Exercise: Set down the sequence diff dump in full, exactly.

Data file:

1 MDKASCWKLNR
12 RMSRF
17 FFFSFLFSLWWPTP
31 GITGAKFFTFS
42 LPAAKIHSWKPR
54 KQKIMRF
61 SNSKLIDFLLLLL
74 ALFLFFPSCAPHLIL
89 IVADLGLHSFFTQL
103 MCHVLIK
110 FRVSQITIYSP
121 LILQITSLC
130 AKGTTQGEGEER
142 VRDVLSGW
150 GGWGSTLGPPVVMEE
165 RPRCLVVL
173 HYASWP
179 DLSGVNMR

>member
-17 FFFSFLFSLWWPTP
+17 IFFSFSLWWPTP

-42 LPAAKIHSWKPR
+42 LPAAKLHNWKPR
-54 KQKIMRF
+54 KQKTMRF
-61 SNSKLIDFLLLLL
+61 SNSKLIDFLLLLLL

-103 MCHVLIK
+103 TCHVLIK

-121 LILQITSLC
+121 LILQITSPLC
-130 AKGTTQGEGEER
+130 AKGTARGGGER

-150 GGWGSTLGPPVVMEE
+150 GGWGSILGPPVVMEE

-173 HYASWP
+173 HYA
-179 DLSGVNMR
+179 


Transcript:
1 MDKASCWKLNR
12 RMSRF
17 FFFSFLFSLWWPTP
31 GITGAKFFTFS
42 LPAAKIHSWKPR
54 KQKIMRF
61 SNSKLIDFLLLLL
74 ALFLFFPSCAPHLIL
89 IVADLGLHSFFTQL
103 MCHVLIK
110 FRVSQITIYSP
121 LILQITSLC
130 AKGTTQGEGEER
142 VRDVLSGW
150 GGWGSTLGPPVVMEE
165 RPRCLVVL
173 HYASWP
179 DLSGVNMR

>member
-17 FFFSFLFSLWWPTP
+17 IFFSFSLWWPTP

-42 LPAAKIHSWKPR
+42 LPAAKLHNWKPR
-54 KQKIMRF
+54 KQKTMRF
-61 SNSKLIDFLLLLL
+61 SNSKLIDFLLLLLL

-103 MCHVLIK
+103 TCHVLIK

-121 LILQITSLC
+121 LILQITSPLC
-130 AKGTTQGEGEER
+130 AKGTARGGGER

-150 GGWGSTLGPPVVMEE
+150 GGWGSILGPPVVMEE

-173 HYASWP
+173 HYA
-179 DLSGVNMR
+179 